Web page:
Had no burtches to wear,
So he stawl a ram's skin
Vur to make en a pair :
Wi' the woolly zide out,
And the fleshy zide in,
They sticked purty tight
To old Harry Trewin.
Peculiar and Eccentric Devonians
Peculiar and Eccentric Devonians.
CARABOO OR PRINCESS JAVASU.
THIS clever unscrupulous woman was born of poor
but respectable parents at Witheridge, North Devon,
on November nth, 1792. Her father, Thomas
Wllcocks, was a shoemaker. His daughter Mary,
being of a wild disposition, objected to the restrictions
of school life, hence she received little or no educa-
tion, and at eight years of age was employed in spin-
ning wool. The manufacture of woollen yarns was
at this time the staple industry of the district. Ath-
letics had a strong attraction for Mary, who, before
she was eighteen years of age, excelled all the village
youths in cricket, playing at bowls, swimming, and
fishing. As a domestic servant she was invaluable,
and this must be said to her credit, that whatever she
undertook she did well and intelligently, giving undi-
vided attention to the minutest details. From her
sixteenth to twenty-second year she lived in service
at Witheridge, Exeter, Taunton, and in the neigh-
bourhood of London. Fond of finery she applied all
138 jl^ummto anti Crummte.
her wages to the purchase of smart attire, and when
on a visit to her parents she made great display of it,
to the disgust of her father who said, "'twadden vitty
vor the likes o' she to be fettled up in such fal-lals
and fantisheeny clothes." When he insisted that a
certain smart white frock should be taken off, Mary
refused to obey him, whereupon a quarrel arose
which ended in her father taking the matter up in a
furious temper, and beating her severely with a
leathern strap. After this she decamped and was
never seen again at Witheridge. While living with
Mrs. Hillier, a fishmonger at Billingsgate, she met a
man called Bakerstendt or Bickerstein, whom she is
supposed to have married after only two months'
Whether she was married to this foreigner, or
whether he seduced and afterwards deserted her, has
not been clearly ascertained. There is little doubt,
but that it was from him, who had probably associa-
ted with Malays or was acquainted with their lan-
guage, that she picked up the Eastern words and
idioms she used, as well as that knowledge of some
Asiatic customs which so effectually enabled her to
effect her imposition.
A year after her marriage (?) we find her living at
Bristol with Eleanor Josephs. At first she did not
pretend to be a foreigner, until one day she dressed
herself in a turban, and went into the streets shouting
at the top of her voice an unknown lingo. This was
3&*cuiiar auto (Eccentric SDetJoniam?* 139
her first attempt to palm herself off as a stranger in a
On Thursday evening, the 3rd of April, 1817, the
overseer of the parish of Almondsbury, near Bristol,
called at the residence of Mr. Samuel Warrall, a
magistrate, to inform him that a young woman,
speaking a foreign language, had entered a cottage in
the village, and made signs that she wished to sleep
under its roof. A manservant in the house knew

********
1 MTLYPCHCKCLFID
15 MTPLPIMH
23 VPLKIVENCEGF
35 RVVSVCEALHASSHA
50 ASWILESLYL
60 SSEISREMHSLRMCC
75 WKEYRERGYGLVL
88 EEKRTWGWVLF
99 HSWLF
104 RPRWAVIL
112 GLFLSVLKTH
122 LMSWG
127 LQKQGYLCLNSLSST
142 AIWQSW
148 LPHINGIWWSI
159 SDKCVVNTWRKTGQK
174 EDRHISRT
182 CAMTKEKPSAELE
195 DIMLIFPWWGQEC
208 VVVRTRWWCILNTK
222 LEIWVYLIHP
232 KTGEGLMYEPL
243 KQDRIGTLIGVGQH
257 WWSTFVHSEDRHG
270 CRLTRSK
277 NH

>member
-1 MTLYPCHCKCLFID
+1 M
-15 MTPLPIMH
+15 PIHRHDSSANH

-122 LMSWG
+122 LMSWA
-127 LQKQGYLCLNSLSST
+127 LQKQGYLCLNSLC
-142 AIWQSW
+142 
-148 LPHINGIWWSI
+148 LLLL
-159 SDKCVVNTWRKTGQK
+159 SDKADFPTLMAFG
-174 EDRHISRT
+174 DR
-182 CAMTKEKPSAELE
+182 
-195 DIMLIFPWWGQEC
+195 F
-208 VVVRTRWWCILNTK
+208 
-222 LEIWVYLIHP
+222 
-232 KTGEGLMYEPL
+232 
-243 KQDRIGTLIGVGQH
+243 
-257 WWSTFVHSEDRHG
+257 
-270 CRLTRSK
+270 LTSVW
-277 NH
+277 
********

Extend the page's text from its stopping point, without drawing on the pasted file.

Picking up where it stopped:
several languages, therefore the woman was brought
before him, but appeared not to understand a word he
said. Her dress consisted of a black stuff gown, with
a white muslin frill around the neck, a black cotton
shawl fantastically arranged about her head, and a
red checked shawl loosely and tastefully put on her
shoulders in imitation of Asiatic costume.
The general impression from her manners and per-
son was attractive and prepossessing. In height
about 5ft. 2in., she had a small head, low forehead,
black hair and eyes, short nose, pink cheeks, wide
mouth, white gleaming teeth, lips large and full, a
small round chin, and an olive complexion. Her
hands were well formed, and so white that one would
suppose they were unaccustomed to labour. Age
about twenty-five years.
When offered food she covered her face with her
hands, and appeared to repeat a prayer, bowing her
head at the conclusion.
Mrs. Warrall took compassion on her loneliness
HO j^ummte ana Crummit#.
and received her into her house as a guest. Upon
being shewn books of travel, she intimated that the
one descriptive of China was the country from which
she came. Mrs. VVarrall began to have suspicions
that the woman was an impostor, and talked very
seriously to her, begging her to speak the truth of
herself. She pretended not to understand a word,
and addressed Mrs. Warrall in her own tongue.
Mrs. Warrall wrote her name upon paper, pronounc-
ing it several times as she placed it before her, hoping
that the woman would reveal her own, which she did
by crying out " Caraboo ! Caraboo ! " pointing to her-
Upon some furniture being shewn to her, inlaid
with Chinese figures, Caraboo made signs that they
belonged to her country. She then drew the follow-
ing chart of her voyage to Europe :
peculiar and (Eccentric 2Debonian#. 141
Her father's country was Congee (China), her
mother's was Batavia, her own, Javasu, of which she
was the princess. Hereafter she was known as
Caraboo, or the Princess Javasu. For several months
she lived this picturesque lie. One gentleman who
had made several voyages to the East Indies took
great interest in her, and in the warmth of his anxiety
to discover her history probably assisted her to
emphasise more distinctly the imposture on the good
people of Bristol and Bath.
She marked time by tying knots on a string in a
peculiar manner, and by this means pointed out the
periods and distances of her voyage. She said that
in Congee they wrote with a camel's hair brush or
pencil and Indian ink. Here are a few of the signs
she employed, which are simply Arabic characters
which she might have found among Beckerstein's